IBM and Lightbend have come together to build cognitive computing solutions designed for the enterprise.
On Wednesday, IBM and San Francisco-based, app development platform Lightbend said the collaboration will result in a new platform which utilizes data analytics, cognitive technologies, machine learning, and data science tools.
The platform will be designed for Java and Scala developers and it is hoped it will become a "destination for developers to build and deploy cognitive business solutions."
The strategic deal between the two companies will also result in the creation of new code, tools, and documentation to assist developers in building Java and Scala-based apps on the Lightbend Reactive Platform, an open-source app development platform for building scalable reactive enterprise software.
IBM's cloud solutions, including app management services, the Watson Data Platform and a host of other systems across the cognitive intelligence, Internet of Things (IoT), and security environments will be integrated within the platform.
"IBM and Lightbend have a history of collaboration but this strategic investment and relationship will allow enterprise developers to both reap the benefits of the Lightbend Reactive Platform while integrating IBM's cognitive development tools, resources and support," the companies say.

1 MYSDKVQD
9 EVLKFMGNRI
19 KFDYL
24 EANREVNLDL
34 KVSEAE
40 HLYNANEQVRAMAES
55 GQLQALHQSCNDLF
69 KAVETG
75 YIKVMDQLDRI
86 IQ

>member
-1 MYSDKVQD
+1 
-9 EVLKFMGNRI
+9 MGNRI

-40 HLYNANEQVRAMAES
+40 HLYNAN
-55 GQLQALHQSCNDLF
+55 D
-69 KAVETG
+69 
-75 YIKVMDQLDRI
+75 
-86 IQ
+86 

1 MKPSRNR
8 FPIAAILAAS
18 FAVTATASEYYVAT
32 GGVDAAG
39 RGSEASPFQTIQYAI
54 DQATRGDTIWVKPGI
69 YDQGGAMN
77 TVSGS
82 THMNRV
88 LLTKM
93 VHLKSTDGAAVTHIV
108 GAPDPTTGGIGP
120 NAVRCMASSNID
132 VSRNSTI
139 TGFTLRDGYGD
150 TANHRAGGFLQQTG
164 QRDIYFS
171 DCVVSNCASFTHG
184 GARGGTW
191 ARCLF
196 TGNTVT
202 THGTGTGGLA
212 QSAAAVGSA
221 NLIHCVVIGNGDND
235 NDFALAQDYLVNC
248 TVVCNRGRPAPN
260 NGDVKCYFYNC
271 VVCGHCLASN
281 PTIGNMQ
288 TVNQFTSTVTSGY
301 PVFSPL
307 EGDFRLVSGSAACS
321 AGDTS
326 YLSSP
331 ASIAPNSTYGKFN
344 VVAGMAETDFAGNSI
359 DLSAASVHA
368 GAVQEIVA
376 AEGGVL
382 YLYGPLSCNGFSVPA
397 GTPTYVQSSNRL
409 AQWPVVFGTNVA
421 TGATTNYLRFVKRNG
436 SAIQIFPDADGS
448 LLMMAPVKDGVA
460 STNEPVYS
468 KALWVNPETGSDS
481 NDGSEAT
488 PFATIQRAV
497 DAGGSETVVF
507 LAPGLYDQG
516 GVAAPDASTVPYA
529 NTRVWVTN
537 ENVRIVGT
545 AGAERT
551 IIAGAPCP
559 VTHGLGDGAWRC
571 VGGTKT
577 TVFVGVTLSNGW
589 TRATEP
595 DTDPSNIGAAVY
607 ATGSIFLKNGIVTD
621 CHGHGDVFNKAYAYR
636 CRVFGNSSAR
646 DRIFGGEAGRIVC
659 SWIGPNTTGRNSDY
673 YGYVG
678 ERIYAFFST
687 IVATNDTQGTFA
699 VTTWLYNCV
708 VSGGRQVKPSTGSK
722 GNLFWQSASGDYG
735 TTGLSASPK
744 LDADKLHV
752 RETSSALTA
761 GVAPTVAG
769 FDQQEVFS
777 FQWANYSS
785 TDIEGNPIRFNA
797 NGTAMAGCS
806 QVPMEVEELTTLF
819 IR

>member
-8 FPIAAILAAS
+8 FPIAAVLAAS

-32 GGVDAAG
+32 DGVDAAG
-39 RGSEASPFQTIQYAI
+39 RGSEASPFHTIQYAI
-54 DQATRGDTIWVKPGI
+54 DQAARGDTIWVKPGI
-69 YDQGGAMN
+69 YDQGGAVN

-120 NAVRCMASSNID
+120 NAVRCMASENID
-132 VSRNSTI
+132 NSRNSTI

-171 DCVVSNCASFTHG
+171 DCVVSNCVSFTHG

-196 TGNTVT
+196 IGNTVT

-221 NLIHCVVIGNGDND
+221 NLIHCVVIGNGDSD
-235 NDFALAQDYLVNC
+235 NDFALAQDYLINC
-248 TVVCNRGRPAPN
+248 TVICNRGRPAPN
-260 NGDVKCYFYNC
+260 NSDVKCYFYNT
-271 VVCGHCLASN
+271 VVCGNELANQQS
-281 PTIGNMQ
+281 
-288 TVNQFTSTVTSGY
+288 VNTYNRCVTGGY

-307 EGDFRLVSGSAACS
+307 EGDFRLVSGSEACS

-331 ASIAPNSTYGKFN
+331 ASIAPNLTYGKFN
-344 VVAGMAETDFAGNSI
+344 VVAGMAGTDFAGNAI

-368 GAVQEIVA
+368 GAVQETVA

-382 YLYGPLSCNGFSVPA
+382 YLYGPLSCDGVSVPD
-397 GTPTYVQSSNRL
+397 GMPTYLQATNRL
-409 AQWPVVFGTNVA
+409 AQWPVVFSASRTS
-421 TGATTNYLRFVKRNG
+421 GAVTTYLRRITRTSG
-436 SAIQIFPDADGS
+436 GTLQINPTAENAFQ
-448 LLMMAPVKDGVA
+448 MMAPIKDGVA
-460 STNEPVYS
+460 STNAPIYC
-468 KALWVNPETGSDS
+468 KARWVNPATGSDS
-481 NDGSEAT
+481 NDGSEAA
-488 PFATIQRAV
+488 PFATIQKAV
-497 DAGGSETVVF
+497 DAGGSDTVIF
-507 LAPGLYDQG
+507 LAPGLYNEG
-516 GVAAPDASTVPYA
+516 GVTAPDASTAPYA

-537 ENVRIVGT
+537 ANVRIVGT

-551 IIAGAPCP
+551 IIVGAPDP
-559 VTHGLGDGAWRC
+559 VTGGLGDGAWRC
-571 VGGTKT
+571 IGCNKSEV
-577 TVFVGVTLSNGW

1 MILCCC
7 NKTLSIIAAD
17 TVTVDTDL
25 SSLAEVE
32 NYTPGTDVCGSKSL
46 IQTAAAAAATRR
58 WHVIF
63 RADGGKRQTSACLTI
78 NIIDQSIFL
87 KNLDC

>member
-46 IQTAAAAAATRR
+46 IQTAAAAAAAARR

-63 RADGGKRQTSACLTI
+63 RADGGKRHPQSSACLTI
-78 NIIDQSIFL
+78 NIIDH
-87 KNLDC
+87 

The companies plan to make the Lightbend Reactive Platform available in the coming weeks through IBM's Cloud as an integrated bundled solution with WebSphere Application Server.
"Working with IBM on an integrated platform for cognitive development is a natural progression of our work to support advanced cognitive application development," said Mark Brewer, CEO of Lightbend. "IBM brings important code and tools to our customers and the Java and Scala communities, [and] IBM's support of Lightbend and the Reactive Platform is a validation of where we think cognitive development is going and what is required by the developers building that future."
In May, IBM updated PowerAI, the firm's deep learning software distribution package, to become more accessible for data scientists and quicker for developers to integrate computer vision into their applications.
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